Good afternoon, Madam Chair and members of the committee. Thanks very much for having me here on behalf of the members of the Forest Products Association of Canada, or FPAC.
FPAC is the voice of Canadian wood, pulp and paper producers nationally and internationally. The forest products industry generates $69 billion annually and contributes $21 billion to Canada's GDP. The industry is one of Canada's largest employers, operating in over 600 forest-dependent communities from coast to coast, and directly employing 230,000 Canadians across the country.
In 2017, our industry exported over $35 billion worth of goods to 180 countries. We heavily rely on Canada's supply chain to get our goods to market. We are the second-largest user of the rail system, transporting over 31 million tonnes by rail in 2017. We transport over 74.2 million tonnes by truck each year, which makes us one of the largest users of this system. Through ports, we ship approximately 31.2 million tonnes overseas.
The forest products industry is facing several challenges right now. Most importantly, the lack of reliable infrastructure to support our transportation system is estimated to cost our industry over $500 million a year.
Minister Garneau's 2030 transportation strategic plan is a step in the right direction, to help ensure that Canada has a long-term vision of what our transportation and infrastructure systems must look like. However, 2030 is fast approaching, and while some of the investments may well help in the future, forest products are still feeling the effects of the 2017-18 freight rail crisis, and we fear the same will happen this year. Months after the crisis, fulfillment levels are still low in our sector. With winter fast approaching, our members are concerned that they will have to shut down mills.
I would like to acknowledge the work that the Canadian railways have done in recent months to add more capacity to the system. Unfortunately, there is still great concern across Canada in our business that it will not be enough.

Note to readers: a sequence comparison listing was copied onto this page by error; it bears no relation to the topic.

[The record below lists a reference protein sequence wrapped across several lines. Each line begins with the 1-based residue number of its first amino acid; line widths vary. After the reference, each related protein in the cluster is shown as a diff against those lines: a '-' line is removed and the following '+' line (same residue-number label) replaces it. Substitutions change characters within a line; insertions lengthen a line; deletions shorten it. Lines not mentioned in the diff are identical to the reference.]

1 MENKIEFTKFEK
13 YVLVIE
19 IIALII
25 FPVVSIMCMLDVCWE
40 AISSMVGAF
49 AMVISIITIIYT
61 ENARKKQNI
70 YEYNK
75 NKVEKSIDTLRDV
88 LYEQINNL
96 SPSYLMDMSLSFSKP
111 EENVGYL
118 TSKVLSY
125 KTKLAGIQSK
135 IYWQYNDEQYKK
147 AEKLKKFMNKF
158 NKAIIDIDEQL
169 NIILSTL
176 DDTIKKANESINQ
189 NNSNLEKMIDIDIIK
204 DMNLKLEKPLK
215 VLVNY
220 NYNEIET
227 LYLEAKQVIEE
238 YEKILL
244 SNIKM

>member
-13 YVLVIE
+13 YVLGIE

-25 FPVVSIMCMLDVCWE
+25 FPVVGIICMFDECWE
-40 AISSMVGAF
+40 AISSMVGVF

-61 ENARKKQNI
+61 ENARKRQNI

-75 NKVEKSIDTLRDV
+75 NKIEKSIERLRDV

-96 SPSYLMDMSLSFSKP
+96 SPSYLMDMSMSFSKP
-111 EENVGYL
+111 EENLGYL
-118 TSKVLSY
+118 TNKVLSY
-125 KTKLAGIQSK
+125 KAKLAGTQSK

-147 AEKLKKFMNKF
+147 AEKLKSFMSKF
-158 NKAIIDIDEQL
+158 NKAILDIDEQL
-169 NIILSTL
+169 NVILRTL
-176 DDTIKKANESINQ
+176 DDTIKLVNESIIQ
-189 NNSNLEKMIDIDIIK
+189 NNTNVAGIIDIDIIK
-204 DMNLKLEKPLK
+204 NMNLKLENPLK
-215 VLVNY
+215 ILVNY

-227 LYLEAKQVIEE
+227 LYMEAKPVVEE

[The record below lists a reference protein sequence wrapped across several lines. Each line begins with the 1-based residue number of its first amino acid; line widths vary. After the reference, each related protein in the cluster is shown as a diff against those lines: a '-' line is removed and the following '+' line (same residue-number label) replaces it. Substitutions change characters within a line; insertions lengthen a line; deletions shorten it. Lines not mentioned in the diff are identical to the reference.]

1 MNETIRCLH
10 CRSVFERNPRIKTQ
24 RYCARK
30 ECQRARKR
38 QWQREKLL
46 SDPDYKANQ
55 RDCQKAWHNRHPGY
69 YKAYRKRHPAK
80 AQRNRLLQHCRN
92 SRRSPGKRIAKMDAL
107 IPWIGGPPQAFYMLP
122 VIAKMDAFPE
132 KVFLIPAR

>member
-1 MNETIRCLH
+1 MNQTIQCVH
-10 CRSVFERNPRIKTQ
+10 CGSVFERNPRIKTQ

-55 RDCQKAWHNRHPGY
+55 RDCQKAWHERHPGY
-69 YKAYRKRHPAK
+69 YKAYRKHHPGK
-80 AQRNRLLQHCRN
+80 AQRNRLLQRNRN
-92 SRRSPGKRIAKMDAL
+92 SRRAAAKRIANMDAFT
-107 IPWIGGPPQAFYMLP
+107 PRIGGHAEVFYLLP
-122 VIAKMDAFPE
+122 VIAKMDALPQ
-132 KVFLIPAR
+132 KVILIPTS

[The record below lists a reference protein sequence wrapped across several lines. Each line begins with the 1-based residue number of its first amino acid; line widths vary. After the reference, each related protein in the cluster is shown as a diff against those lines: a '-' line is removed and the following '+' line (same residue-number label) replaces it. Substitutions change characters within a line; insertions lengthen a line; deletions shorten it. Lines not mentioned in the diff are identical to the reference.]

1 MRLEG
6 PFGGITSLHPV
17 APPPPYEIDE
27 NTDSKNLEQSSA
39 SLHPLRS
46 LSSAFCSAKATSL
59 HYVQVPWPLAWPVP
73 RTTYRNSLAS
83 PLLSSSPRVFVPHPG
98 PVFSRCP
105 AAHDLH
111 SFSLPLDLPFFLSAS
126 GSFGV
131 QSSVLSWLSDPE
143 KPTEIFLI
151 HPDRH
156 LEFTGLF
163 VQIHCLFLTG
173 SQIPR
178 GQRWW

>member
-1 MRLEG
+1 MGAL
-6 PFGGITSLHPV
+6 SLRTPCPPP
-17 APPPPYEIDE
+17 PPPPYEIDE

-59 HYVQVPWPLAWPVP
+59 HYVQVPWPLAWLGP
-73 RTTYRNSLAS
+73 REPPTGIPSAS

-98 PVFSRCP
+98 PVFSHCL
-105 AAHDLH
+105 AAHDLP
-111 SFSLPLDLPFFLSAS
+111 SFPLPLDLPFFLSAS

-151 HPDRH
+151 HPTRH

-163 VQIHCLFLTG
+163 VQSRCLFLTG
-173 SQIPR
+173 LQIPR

We need to revitalize the Pacific gateway initiative, and FPAC looks forward to seeing the benefits of the investments made through the trade corridors fund. FPAC also looks forward to the quick implementation of the comprehensive and progressive trans-Pacific partnership.
Canada needs to avoid taking sector-specific approaches to transportation usage. We know that Minister Garneau recently met with representatives of the grain and agriculture sector, and FPAC believes these types of meetings should be held with all sectors together.
With the implementation of Bill C-49, Canada has an opportunity to strengthen its legislation and regulations to make rail rates and service more competitive for railway customers.
FPAC hopes that with the new own-motion power granted to the Canadian Transportation Agency, or CTA, through Bill C-49, more investigations into rail issues will be done, with the support of Minister Garneau.
Rail, however, is not the only mode that currently has negative effects on the Canadian transportation system. For the past couple of years, Canada has faced and continues to face a severe truck driver shortage, which has caused the cost of this mode to rise dramatically. With the rail issue already prominent, the need for trucks is higher than ever, yet most times our members cannot get the service they need.
Federal and provincial governments need to do more to ease the truck driver shortage, for example via immigration and training. To help ease the truck driver shortage crisis in Canada and the U.S., FPAC recommends harmonizing weights and dimensions across Canada and eliminating cabotage rules.
In the final point of the supply chain, current congestion and bottlenecks at ports are increasing delivery times and costs for the forest products industry, specifically at places such as the port of Vancouver. Our second-largest market is China; therefore, the industry heavily relies on this port to get our product to Asia. Enhanced performance metrics, expanding B.C. ports and other opportunities along the B.C. coast, including the implementation of short-sea shipping where needed, will help with these challenges.
On dangerous goods, we need to maintain a risk-based approach.
FPAC also believes it is important for the federal government to provide a mandate for safety-sensitive workplaces, such as the transportation sector and ours, to be able to test employees in relation to the legalization of cannabis.
Finally, labour stoppages are an issue over which our members have to be extremely vigilant in order to prepare for delays and added costs. FPAC asks the government to include railways and ports as an essential service, ensuring that service will continue even during a strike.
In conclusion, we need to do more and have a better-defined vision of the infrastructure we need going forward, now and for the future.
Recently, the Minister of Innovation, Science and Economic Development Innovation, Navdeep Bains, announced a report called “Resources of the Future”. Within this report, it is recommended that Canada have a 50-year Canadian strategic infrastructure plan.